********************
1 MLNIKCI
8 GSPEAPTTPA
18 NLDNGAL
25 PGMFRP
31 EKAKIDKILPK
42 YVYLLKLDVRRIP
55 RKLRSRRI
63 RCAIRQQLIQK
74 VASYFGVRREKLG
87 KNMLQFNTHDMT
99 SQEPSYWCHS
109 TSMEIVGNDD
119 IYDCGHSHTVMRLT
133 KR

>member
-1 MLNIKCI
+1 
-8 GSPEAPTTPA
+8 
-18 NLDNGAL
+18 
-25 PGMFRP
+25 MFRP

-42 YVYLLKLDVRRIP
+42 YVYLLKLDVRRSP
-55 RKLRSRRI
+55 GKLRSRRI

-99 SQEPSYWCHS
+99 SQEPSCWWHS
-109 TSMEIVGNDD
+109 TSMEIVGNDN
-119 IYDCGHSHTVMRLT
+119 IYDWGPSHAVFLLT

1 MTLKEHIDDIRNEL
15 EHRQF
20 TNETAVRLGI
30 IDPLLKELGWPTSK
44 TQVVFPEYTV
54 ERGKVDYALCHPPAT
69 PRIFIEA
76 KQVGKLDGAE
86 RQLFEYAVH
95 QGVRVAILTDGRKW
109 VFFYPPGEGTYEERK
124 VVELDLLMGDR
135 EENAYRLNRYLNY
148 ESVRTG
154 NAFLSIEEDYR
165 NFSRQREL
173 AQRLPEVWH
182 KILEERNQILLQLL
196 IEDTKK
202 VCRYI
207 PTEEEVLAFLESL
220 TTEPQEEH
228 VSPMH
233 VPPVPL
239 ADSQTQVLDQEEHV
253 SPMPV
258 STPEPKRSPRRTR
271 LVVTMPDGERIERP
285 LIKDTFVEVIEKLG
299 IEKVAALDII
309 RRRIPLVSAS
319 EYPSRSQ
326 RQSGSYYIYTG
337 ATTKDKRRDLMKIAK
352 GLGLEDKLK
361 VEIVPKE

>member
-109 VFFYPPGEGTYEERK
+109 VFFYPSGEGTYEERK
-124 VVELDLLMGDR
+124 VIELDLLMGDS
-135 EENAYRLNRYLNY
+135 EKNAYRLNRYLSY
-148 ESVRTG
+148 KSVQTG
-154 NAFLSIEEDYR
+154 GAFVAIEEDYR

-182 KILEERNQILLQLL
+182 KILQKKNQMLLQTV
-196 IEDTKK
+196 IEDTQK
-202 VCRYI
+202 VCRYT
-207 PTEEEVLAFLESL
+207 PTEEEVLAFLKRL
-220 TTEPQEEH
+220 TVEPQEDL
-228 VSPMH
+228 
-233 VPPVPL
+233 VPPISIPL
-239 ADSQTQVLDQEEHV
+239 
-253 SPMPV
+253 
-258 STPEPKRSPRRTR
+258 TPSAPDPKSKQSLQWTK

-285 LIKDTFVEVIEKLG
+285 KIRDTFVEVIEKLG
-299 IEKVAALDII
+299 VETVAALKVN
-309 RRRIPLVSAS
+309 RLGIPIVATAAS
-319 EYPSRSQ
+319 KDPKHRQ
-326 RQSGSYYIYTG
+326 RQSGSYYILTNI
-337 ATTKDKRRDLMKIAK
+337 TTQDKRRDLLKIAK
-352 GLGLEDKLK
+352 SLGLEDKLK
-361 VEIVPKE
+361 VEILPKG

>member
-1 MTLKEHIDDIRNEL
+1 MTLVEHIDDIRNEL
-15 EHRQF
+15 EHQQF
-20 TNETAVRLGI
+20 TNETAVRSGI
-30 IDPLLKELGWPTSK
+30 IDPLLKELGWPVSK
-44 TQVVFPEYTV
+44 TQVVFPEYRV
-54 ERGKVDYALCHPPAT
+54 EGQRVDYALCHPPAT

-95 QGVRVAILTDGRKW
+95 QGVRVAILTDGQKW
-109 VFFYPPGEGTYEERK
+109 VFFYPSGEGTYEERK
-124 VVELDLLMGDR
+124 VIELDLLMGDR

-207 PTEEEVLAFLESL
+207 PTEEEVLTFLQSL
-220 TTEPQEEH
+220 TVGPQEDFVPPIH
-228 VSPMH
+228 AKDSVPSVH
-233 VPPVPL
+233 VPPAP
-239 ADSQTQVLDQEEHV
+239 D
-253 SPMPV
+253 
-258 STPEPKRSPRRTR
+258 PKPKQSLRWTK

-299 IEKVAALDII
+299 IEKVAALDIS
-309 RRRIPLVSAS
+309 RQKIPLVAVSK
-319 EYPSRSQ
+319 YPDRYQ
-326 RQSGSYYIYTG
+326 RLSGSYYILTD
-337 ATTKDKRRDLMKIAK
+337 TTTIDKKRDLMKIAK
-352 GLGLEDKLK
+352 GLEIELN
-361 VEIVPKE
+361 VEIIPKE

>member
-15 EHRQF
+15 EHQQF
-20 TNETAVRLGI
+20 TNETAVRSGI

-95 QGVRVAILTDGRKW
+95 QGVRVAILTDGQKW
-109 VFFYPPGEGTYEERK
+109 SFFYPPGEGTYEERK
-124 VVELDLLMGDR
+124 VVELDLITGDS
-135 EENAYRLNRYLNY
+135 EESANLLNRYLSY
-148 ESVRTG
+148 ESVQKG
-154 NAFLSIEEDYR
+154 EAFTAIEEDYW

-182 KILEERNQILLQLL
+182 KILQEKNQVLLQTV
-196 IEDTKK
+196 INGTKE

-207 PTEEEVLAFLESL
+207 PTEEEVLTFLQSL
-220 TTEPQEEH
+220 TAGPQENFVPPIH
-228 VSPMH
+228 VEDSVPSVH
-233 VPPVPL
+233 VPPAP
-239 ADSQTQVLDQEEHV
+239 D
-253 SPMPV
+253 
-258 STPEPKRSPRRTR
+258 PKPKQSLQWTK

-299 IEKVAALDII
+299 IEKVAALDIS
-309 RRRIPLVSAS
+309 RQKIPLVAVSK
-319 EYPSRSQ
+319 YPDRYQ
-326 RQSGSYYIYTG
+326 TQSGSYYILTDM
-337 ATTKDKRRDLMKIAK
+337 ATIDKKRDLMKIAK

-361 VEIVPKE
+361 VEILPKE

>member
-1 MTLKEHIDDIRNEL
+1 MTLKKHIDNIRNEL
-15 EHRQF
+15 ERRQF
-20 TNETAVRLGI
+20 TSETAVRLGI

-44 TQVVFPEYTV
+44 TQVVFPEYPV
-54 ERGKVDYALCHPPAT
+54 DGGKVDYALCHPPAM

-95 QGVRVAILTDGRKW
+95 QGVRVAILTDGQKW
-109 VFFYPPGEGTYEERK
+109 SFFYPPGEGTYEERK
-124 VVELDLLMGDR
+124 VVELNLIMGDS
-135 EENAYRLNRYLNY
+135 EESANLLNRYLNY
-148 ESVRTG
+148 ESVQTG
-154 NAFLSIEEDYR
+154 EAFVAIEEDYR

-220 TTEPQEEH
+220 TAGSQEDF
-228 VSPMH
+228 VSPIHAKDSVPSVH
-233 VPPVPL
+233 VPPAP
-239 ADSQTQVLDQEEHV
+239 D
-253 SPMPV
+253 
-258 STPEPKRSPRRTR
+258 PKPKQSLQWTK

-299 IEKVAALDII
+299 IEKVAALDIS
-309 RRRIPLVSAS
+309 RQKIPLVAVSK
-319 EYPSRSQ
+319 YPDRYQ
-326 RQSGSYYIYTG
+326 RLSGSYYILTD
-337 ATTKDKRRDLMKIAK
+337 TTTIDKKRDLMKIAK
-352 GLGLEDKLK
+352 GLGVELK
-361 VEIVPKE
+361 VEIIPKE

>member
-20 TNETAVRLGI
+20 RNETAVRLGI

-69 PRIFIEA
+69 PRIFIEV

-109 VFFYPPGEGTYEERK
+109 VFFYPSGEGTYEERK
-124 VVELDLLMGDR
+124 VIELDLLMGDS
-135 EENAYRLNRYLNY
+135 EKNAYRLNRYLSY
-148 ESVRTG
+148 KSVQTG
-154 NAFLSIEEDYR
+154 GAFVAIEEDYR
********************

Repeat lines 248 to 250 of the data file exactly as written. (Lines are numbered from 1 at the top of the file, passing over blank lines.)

-309 RRRIPLVSAS
+309 RQKIPLVAVSK
-319 EYPSRSQ